Predictors of divorce and relationship dissolution stages

predictors of divorce and relationship dissolution stages

The interpersonal communication that occurs during a relationship deterioration/ dissolution looks to explain the possible "why" behind the relationship breakup and the communication steps that a breakup seems to follow. Studies have looked at the predictors of breakups, the breakup process, the . Steve Duck's ( ) four stages of relationship dissolution, each very. marital interaction are most predictive of divorce? Which dating .. relationship dissolution, which was also associated with waning levels of commitment to the. sequences of relationship dissolution – the impact of divorce on children – . In this chapter, we examine the predictors of relationship dissolution and divorce pri - low levels of education all increase the chances that marriages will end in.

Thus, predictors of short term dissolutions may not be generalizable to dissolutions in long-term relationships. This finding is yet to be replicated using different stages of parenthood as time metric. The restriction of freedom in the early parenting years may be a particular important mechanism underlying the steep decline in relationship satisfaction among parents of children aged two years or lower Twenge et al.

Parental couple relationships are, however, more stable than relationships between childless persons, especially during the preschool years Rodrigues et al. It has been argued that relationship quality and commitment are the two basic motivations behind relationship dissolution Schoebi et al. The commitment towards young children who need full attention from their parents may thus decrease the chances of leaving an unsatisfying relationship in the early parenting years.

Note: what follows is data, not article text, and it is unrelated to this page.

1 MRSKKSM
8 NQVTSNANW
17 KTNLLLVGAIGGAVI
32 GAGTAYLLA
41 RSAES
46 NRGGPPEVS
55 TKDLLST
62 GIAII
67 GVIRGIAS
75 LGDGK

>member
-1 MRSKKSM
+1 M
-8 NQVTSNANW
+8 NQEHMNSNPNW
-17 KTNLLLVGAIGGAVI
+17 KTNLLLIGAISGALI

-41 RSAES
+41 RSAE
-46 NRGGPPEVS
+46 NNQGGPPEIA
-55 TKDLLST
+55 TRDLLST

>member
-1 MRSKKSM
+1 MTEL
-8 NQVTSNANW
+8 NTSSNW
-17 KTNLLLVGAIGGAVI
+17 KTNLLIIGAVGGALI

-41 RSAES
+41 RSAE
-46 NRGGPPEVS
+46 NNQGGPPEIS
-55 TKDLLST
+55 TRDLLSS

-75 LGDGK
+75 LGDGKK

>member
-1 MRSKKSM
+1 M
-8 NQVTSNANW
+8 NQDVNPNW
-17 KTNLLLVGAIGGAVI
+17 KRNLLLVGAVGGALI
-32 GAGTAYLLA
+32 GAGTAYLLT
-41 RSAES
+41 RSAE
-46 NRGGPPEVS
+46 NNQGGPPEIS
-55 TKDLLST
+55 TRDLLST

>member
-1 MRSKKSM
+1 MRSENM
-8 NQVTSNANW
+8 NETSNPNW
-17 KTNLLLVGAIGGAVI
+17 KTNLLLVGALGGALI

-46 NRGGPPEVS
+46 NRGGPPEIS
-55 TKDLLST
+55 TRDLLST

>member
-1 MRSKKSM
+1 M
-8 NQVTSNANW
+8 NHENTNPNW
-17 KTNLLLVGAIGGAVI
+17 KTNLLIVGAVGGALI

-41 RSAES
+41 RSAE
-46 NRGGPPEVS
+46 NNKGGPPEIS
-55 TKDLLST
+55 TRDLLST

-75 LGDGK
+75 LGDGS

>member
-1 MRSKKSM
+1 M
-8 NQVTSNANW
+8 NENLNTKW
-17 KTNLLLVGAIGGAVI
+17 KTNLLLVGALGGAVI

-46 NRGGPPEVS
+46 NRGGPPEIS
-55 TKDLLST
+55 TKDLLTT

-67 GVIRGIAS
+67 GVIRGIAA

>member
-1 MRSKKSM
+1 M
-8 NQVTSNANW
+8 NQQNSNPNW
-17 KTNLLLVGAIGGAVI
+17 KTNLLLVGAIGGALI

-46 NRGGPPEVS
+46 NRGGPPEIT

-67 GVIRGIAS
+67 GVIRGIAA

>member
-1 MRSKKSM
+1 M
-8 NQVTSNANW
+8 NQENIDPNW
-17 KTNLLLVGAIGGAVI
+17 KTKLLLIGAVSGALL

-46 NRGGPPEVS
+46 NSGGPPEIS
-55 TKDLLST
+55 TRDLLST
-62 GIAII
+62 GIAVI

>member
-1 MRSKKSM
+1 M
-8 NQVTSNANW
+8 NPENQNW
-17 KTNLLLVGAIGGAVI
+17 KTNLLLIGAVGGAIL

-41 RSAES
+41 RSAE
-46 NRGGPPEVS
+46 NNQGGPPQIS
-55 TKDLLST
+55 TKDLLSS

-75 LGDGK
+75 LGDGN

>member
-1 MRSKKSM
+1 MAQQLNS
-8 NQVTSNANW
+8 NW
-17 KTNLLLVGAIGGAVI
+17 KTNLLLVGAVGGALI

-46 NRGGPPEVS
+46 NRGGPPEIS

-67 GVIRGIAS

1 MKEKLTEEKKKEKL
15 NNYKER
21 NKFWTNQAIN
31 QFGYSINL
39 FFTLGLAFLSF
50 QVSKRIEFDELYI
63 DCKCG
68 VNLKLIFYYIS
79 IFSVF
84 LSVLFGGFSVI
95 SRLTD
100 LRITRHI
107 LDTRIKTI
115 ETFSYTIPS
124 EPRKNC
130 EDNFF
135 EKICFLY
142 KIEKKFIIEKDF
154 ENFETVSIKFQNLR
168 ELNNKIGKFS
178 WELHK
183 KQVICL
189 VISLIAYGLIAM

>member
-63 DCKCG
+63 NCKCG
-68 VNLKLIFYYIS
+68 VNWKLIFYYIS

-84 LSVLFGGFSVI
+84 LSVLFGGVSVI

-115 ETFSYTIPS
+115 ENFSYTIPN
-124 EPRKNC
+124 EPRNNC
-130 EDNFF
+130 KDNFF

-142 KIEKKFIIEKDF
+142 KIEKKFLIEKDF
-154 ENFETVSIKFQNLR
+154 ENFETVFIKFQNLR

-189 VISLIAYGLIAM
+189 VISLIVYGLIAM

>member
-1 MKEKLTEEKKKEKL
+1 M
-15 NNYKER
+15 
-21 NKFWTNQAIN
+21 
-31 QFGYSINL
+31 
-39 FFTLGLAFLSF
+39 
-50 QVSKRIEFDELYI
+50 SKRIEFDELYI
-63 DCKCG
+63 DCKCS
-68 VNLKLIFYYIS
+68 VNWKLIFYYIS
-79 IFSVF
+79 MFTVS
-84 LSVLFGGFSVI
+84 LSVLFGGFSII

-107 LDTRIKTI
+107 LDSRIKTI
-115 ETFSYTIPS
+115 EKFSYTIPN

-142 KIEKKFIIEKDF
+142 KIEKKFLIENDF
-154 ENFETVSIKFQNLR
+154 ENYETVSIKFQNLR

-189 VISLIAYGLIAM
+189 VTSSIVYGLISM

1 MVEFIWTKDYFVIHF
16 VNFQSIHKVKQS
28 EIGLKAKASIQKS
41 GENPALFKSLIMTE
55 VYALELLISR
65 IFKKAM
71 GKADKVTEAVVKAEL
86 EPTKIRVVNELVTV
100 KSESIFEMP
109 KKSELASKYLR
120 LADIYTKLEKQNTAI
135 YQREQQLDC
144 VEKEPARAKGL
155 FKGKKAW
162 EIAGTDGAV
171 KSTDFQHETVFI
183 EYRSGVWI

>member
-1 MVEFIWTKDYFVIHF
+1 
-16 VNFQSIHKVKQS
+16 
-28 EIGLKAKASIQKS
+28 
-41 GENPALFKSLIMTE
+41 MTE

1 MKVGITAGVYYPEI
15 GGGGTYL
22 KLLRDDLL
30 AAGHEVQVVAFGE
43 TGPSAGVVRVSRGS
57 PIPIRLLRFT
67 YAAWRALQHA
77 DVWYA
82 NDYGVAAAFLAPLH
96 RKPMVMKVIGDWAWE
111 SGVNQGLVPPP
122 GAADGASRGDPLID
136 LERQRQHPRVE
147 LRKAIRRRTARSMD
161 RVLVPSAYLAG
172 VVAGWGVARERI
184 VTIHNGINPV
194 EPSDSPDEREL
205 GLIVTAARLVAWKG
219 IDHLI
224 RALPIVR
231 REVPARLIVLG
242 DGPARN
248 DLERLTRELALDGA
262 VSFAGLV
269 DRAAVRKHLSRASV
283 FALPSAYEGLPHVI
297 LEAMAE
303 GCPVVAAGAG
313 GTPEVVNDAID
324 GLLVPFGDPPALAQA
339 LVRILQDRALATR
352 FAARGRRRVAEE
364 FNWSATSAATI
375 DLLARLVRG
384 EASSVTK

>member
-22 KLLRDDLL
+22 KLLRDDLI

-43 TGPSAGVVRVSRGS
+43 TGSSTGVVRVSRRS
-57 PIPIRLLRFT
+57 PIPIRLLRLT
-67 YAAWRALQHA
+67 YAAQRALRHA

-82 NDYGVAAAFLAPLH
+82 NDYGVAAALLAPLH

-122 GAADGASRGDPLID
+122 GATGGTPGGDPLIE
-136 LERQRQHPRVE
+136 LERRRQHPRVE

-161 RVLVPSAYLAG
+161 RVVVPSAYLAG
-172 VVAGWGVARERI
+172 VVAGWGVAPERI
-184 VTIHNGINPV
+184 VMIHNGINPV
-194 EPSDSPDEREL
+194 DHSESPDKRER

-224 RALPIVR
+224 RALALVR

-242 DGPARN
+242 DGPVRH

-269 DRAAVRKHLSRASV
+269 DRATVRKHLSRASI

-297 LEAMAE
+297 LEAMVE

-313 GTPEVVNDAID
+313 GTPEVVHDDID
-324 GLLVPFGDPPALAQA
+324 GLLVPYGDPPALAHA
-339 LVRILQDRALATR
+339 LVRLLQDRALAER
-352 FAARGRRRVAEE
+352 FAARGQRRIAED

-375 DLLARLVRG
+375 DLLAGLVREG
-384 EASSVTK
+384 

predictors of divorce and relationship dissolution stages

However, low relationship quality in early childhood years may have long-term consequences for relationship dissolution when children get older and parents may feel less restraint to leave their partners. Such mechanisms have yet to be examined in long-term longitudinal studies. It has been argued that a second high-risk period for families occur when children are entering adolescence and parents are facing their own challenges of midlife Cherlin ; Steinberg Increased child autonomy may be associated with less restrictions of parental freedom, but may also be accompanied by new challenges for the couple relationship as children reach adolescence and go through pubertal development.

Accordingly, relationship dissolutions are just as likely, or even more likely, to occur after the early child-rearing years, compared to parents with young children Waite and Lillard ; Statistics Norway ; U. Few studies of parental couple relationships have covered the adolescent child-rearing years for exceptions, see Whiteman et al. We therefore have limited knowledge about whether predictors of dissolutions in the late child-rearing years differ from those associated with dissolutions in the early child-rearing years, and whether dissolutions in the late child-rearing years can be foreshadowed as early as when the children are toddlers.